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Roles ready to wage political battle in 26th Senate race


Story by Chris Graham

Maxine Hope Roles knows that she is facing an uphill battle in her 26th Senate District challenge to incumbent Republican Sen. Mark Obenshain.

But the Democrat thinks enough people are fed up with politics as usual to give her a fighting chance.

“I know that I have a really tough battle – because I know that there are people who are just extremely loyal to the Republican Party. But I believe that there are enough issues today that are totally affecting the people – and I think that they may just go ahead and part with the party and decide to vote for the person,” Roles said in an interview on “The Augusta Free Press Show” this week.

The issue that she is hearing about the most right now on the campaign trail has to do with the so-called abusive-driver fees that were enacted by the Virginia General Assembly as part of the much-ballyhooed transportation compromise earlier this year.

The fees will hit Virginians who are convicted even of misdemeanor driving offenses hard – and many have been registering their displeasure with the scheme, even as Republicans in the majority of both houses of the state legislature have been doing what they can to distance themselves from the controversy.

“A lot of the Republican Party is claiming that they just didn’t know. Well, they had to know. They had the paperwork in front of them that they are entitled to read. And if they choose not to read it, and only vote by what somebody says, that’s a problem – because that’s not what they’re there for. And if a part-time General Assembly does not afford them the time to do the job that they need to do, then maybe we need to revisit that as well,” Roles said.

Roles addressed another transportation issue – this one closer to home – regarding Interstate 81, pushing the inclusion of rail as a solution to the congestion woes on the 325-mile stretch of highway that bisects Western Virginia.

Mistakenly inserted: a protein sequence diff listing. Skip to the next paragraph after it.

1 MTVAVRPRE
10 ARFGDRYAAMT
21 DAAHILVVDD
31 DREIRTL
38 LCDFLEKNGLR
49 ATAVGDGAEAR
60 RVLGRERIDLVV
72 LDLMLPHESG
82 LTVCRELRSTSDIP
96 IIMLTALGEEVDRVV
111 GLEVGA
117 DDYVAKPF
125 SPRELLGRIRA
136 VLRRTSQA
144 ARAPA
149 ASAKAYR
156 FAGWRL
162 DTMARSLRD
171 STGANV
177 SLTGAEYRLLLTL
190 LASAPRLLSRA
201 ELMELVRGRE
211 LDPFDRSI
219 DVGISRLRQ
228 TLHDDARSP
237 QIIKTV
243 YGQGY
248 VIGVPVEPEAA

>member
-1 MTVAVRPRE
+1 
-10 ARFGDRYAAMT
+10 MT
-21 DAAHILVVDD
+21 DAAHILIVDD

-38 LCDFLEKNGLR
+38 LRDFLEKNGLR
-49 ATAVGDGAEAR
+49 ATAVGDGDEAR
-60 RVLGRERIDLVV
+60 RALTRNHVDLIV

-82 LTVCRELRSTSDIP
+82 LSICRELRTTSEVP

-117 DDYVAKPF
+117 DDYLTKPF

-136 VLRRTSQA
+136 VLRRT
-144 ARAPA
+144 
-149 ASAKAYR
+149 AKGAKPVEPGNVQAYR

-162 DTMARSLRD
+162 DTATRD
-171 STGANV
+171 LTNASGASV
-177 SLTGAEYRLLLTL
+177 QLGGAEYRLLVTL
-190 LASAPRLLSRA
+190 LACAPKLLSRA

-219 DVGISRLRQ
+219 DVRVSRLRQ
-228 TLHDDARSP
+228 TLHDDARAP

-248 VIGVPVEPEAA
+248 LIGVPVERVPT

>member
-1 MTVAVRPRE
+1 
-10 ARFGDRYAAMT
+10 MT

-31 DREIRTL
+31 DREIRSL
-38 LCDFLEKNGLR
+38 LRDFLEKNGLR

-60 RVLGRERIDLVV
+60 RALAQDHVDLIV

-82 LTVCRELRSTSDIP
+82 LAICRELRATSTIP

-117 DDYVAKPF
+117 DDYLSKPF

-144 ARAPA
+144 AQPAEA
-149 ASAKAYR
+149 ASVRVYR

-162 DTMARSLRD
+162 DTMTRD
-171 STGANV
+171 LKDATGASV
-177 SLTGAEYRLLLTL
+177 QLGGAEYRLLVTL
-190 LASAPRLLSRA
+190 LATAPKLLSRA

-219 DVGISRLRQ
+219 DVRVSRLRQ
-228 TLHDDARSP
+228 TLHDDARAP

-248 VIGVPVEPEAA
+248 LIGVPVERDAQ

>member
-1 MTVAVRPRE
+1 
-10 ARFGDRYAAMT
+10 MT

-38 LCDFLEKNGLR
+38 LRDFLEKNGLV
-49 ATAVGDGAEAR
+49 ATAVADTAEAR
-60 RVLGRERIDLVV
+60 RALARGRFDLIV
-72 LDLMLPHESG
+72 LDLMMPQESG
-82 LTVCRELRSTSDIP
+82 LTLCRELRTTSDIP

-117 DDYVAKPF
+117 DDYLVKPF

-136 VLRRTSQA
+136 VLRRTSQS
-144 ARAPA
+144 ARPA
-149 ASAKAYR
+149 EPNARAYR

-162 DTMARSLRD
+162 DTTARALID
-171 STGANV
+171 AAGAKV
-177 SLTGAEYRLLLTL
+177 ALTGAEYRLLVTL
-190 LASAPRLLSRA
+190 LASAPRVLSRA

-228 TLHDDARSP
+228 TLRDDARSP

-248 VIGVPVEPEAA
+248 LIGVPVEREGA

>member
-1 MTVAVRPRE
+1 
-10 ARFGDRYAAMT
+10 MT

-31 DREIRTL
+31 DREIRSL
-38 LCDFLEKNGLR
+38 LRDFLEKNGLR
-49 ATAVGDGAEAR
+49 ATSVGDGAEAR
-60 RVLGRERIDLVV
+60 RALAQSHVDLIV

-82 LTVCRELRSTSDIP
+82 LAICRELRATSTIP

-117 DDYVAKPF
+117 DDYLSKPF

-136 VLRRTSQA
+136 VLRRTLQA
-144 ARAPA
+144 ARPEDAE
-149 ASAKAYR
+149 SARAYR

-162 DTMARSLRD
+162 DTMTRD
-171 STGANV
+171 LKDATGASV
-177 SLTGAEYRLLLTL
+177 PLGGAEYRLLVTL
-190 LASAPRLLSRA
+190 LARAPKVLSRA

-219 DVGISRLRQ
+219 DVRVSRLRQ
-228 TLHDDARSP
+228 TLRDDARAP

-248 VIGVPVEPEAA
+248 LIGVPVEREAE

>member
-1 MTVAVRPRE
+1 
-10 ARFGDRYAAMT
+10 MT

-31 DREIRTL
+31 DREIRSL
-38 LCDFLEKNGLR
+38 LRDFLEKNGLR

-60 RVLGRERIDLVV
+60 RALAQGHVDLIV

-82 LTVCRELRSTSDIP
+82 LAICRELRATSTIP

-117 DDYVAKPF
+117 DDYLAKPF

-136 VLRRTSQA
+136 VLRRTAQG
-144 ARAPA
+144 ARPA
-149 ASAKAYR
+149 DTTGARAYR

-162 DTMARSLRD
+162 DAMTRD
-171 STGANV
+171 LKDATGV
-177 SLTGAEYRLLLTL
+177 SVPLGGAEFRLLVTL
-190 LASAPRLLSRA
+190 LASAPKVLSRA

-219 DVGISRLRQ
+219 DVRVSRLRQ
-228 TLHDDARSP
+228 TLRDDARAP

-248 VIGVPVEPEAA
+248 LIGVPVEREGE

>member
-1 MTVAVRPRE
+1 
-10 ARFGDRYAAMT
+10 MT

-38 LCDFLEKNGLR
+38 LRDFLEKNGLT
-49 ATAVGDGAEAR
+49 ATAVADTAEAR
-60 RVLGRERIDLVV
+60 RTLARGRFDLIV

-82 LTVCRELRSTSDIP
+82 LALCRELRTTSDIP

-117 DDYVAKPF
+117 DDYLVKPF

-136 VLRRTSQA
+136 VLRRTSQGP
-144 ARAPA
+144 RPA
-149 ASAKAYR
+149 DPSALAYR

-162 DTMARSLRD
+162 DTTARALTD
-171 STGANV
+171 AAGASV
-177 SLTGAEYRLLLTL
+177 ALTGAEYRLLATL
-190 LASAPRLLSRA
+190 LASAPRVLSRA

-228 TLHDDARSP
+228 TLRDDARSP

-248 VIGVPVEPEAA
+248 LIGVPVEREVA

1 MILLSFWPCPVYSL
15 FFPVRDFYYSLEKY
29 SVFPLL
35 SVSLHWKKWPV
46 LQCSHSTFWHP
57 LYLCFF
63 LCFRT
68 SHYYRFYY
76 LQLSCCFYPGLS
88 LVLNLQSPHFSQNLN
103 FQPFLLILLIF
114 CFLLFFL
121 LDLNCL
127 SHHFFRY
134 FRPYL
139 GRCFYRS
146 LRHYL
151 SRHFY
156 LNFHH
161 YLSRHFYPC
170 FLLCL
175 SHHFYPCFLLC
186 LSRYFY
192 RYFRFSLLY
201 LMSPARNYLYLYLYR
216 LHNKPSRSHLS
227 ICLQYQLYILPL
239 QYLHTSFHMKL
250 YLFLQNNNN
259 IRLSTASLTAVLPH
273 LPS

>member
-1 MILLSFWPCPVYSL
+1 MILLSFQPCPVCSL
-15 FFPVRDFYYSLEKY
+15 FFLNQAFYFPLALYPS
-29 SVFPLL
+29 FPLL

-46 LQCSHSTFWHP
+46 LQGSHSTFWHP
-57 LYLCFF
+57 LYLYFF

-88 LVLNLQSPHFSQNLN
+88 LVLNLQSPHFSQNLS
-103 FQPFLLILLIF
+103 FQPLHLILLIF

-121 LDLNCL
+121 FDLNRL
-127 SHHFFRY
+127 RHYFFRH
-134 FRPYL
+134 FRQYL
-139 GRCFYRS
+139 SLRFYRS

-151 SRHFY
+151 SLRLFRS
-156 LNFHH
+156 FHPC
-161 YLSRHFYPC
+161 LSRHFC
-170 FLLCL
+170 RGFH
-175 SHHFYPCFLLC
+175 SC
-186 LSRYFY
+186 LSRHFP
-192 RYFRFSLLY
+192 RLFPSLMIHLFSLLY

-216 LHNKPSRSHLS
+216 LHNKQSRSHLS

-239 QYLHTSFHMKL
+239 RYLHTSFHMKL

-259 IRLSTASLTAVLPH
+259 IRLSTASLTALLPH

“I think that using the rail system would be a definite plus for us. One, it would take away the truck traffic, which is a good portion of the congestion that we’re seeing on 81 right now. And also it would go along with everything else that we’re talking about in terms of respecting our history – and rail was a big part of that history. I think that we could utilize our railways here and also increase tourism at the same time and increase revenues,” Roles said.

Another approach to solving transportation problems has to do with growth and development more generally.

“We need to start doing some kind of intelligent development,” Roles said. “It’s funny – neither one of my grandmothers drove a car. And they lived in these areas where there were these big, huge apartment complexes, and there was something like a mini-mall, if you want to call it that, that was in walking distance. And they used to take their little shopping cart, and they did their grocery shopping – they could go to the bakery, get their hair cut.

“There were things within walking distance that they could go to – and they did not need to utilize a vehicle,” Roles said. “We could do something in that respect today – where we have developments that circle some kind of a small shopping plaza that allows people to be able to go there without necessarily having to use a vehicle.”

The next step for Role is focusing on getting her name and positions on the issues out there so that people know that they will have an alternative this fall.

“Republicans for too long have figured that they could basically live on their power – and that they didn’t have anything to make them accountable for what they do. But now things are starting to backfire – so they’re going to have to become accountable, and they’re going to have to answer for the way they’ve done business down in Richmond,” Roles said.

Chris Graham is the executive editor of The Augusta Free Press.



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